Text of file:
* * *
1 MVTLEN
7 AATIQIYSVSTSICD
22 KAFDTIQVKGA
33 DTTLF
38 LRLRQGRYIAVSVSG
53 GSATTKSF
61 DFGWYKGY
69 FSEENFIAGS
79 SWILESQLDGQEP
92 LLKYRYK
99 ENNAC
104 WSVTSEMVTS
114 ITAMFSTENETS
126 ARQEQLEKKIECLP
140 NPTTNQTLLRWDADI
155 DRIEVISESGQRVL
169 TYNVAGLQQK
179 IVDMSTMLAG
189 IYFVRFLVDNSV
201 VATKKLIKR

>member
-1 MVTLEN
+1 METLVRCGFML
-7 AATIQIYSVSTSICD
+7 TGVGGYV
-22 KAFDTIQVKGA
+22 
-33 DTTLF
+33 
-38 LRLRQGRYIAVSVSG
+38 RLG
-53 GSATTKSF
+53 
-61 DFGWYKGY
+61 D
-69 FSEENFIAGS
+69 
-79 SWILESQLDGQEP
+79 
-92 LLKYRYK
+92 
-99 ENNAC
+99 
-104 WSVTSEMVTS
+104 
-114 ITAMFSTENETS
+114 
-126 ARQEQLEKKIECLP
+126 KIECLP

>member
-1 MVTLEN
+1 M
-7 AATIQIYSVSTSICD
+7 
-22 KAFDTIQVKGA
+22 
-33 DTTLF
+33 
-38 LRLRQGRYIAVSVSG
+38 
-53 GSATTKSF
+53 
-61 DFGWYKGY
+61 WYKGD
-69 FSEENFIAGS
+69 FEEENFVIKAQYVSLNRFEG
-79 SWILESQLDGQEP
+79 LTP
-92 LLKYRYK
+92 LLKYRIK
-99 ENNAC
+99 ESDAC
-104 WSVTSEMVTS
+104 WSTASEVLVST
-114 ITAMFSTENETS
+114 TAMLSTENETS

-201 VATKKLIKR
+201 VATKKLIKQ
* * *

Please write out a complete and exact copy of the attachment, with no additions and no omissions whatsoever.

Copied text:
1 MVTLEN
7 AATIQIYSVSTSICD
22 KAFDTIQVKGA
33 DTTLF
38 LRLRQGRYIAVSVSG
53 GSATTKSF
61 DFGWYKGY
69 FSEENFIAGS
79 SWILESQLDGQEP
92 LLKYRYK
99 ENNAC
104 WSVTSEMVTS
114 ITAMFSTENETS
126 ARQEQLEKKIECLP
140 NPTTNQTLLRWDADI
155 DRIEVISESGQRVL
169 TYNVAGLQQK
179 IVDMSTMLAG
189 IYFVRFLVDNSV
201 VATKKLIKR

>member
-1 MVTLEN
+1 METLVRCGFML
-7 AATIQIYSVSTSICD
+7 TGVGGYV
-22 KAFDTIQVKGA
+22 
-33 DTTLF
+33 
-38 LRLRQGRYIAVSVSG
+38 RLG
-53 GSATTKSF
+53 
-61 DFGWYKGY
+61 D
-69 FSEENFIAGS
+69 
-79 SWILESQLDGQEP
+79 
-92 LLKYRYK
+92 
-99 ENNAC
+99 
-104 WSVTSEMVTS
+104 
-114 ITAMFSTENETS
+114 
-126 ARQEQLEKKIECLP
+126 KIECLP

>member
-1 MVTLEN
+1 M
-7 AATIQIYSVSTSICD
+7 
-22 KAFDTIQVKGA
+22 
-33 DTTLF
+33 
-38 LRLRQGRYIAVSVSG
+38 
-53 GSATTKSF
+53 
-61 DFGWYKGY
+61 WYKGD
-69 FSEENFIAGS
+69 FEEENFVIKAQYVSLNRFEG
-79 SWILESQLDGQEP
+79 LTP
-92 LLKYRYK
+92 LLKYRIK
-99 ENNAC
+99 ESDAC
-104 WSVTSEMVTS
+104 WSTASEVLVST
-114 ITAMFSTENETS
+114 TAMLSTENETS

-201 VATKKLIKR
+201 VATKKLIKQ